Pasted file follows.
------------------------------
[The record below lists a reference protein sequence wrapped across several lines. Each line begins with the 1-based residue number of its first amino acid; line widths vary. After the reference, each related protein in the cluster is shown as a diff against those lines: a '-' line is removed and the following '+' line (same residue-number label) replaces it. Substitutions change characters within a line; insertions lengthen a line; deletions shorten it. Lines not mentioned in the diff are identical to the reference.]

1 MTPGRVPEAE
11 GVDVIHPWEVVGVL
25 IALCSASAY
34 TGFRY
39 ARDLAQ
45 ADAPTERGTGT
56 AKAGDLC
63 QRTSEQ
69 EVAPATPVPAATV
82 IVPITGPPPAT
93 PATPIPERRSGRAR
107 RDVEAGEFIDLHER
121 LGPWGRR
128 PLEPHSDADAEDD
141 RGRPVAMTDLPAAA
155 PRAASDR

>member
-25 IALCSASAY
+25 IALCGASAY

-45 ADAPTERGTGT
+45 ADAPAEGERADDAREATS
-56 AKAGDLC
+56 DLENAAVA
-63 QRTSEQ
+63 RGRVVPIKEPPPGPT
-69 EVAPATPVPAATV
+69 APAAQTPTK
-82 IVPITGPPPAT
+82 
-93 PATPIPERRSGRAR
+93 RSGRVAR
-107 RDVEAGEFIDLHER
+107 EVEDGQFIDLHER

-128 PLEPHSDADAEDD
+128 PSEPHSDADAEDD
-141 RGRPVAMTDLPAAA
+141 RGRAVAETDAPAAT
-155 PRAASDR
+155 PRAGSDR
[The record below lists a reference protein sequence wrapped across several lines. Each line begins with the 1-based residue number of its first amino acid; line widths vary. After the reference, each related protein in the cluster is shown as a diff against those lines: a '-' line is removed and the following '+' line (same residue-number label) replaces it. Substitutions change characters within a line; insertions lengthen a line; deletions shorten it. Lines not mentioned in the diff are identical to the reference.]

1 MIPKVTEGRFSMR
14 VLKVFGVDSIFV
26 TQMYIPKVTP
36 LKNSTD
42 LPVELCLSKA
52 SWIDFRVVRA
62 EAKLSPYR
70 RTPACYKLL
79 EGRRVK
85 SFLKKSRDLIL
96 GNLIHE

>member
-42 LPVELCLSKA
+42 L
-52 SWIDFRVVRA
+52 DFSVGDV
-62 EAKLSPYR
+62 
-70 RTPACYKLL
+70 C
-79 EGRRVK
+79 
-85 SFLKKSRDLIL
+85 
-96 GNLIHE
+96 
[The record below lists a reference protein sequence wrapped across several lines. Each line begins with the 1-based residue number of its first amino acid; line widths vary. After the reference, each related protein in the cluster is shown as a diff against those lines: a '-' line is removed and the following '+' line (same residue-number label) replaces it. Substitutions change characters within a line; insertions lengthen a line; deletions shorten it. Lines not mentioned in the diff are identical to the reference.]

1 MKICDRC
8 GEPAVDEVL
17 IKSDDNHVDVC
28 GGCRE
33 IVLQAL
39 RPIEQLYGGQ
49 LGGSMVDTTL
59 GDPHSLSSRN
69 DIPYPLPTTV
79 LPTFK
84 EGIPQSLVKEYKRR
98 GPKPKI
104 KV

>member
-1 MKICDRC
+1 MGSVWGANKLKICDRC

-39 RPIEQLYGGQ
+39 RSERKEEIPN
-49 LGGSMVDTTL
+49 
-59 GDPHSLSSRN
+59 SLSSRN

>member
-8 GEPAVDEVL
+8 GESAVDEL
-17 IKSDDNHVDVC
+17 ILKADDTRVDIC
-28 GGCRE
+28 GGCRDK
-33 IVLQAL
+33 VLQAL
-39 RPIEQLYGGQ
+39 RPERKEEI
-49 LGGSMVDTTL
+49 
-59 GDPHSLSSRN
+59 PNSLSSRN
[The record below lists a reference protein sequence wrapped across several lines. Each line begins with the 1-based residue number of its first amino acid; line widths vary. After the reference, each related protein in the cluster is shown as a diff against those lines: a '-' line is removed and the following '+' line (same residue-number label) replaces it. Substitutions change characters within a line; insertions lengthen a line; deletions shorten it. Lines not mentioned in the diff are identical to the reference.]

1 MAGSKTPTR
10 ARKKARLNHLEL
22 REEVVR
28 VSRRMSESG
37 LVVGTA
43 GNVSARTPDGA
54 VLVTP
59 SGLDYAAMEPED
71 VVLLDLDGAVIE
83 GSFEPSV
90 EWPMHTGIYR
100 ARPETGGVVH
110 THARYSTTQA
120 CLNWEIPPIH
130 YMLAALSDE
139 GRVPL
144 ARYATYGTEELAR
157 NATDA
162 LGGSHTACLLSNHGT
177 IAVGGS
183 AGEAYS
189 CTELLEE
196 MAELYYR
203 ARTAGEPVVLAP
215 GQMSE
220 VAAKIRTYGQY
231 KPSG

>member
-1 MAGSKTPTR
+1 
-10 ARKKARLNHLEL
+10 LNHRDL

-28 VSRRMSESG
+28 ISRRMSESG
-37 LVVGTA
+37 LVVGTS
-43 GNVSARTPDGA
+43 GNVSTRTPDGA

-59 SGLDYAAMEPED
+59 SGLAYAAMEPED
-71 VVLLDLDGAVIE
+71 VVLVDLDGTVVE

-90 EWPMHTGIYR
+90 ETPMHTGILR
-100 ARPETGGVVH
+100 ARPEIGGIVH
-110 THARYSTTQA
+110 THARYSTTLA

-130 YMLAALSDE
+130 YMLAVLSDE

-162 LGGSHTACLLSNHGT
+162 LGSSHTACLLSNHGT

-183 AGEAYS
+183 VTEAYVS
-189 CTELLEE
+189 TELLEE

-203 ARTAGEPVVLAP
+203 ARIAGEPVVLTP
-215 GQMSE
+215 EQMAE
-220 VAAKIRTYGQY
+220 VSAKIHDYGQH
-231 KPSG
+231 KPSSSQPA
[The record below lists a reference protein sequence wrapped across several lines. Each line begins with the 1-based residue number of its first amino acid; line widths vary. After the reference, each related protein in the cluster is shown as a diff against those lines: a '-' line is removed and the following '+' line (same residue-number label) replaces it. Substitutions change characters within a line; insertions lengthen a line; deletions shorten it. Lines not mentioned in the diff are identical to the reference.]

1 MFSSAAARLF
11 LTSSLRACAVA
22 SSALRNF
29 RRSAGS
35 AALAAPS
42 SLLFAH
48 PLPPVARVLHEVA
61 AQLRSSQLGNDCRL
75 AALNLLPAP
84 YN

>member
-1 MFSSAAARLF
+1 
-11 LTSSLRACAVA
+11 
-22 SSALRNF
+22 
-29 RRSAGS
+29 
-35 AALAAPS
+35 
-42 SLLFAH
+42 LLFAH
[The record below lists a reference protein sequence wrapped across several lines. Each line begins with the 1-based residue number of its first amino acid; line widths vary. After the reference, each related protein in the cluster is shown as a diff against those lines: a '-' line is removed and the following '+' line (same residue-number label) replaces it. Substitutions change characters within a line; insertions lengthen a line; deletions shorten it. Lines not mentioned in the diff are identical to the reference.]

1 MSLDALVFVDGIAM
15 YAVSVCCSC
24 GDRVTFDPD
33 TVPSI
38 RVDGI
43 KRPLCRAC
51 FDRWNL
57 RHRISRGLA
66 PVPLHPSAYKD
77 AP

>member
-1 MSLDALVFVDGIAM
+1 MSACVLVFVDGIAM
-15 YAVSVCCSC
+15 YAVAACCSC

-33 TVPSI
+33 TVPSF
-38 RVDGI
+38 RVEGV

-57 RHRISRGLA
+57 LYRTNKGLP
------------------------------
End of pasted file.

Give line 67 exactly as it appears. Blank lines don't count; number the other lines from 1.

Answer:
+96 